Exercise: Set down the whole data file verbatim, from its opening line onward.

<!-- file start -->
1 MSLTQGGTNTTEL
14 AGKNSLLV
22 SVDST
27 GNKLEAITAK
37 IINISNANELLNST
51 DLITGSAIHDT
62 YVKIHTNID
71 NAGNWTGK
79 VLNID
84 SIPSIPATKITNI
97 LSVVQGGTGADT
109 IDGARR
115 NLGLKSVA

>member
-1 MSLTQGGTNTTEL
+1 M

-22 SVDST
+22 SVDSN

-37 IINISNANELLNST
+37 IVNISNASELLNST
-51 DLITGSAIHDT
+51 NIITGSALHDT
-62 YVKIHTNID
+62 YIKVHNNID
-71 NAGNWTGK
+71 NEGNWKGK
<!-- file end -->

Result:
1 MSLTQGGTNTTEL
14 AGKNSLLV
22 SVDST
27 GNKLEAITAK
37 IINISNANELLNST
51 DLITGSAIHDT
62 YVKIHTNID
71 NAGNWTGK
79 VLNID
84 SIPSIPATKITNI
97 LSVVQGGTGADT
109 IDGARR
115 NLGLKSVA

>member
-1 MSLTQGGTNTTEL
+1 M

-22 SVDST
+22 SVDSN

-37 IINISNANELLNST
+37 IVNISNASELLNST
-51 DLITGSAIHDT
+51 NIITGSALHDT
-62 YVKIHTNID
+62 YIKVHNNID
-71 NAGNWTGK
+71 NEGNWKGK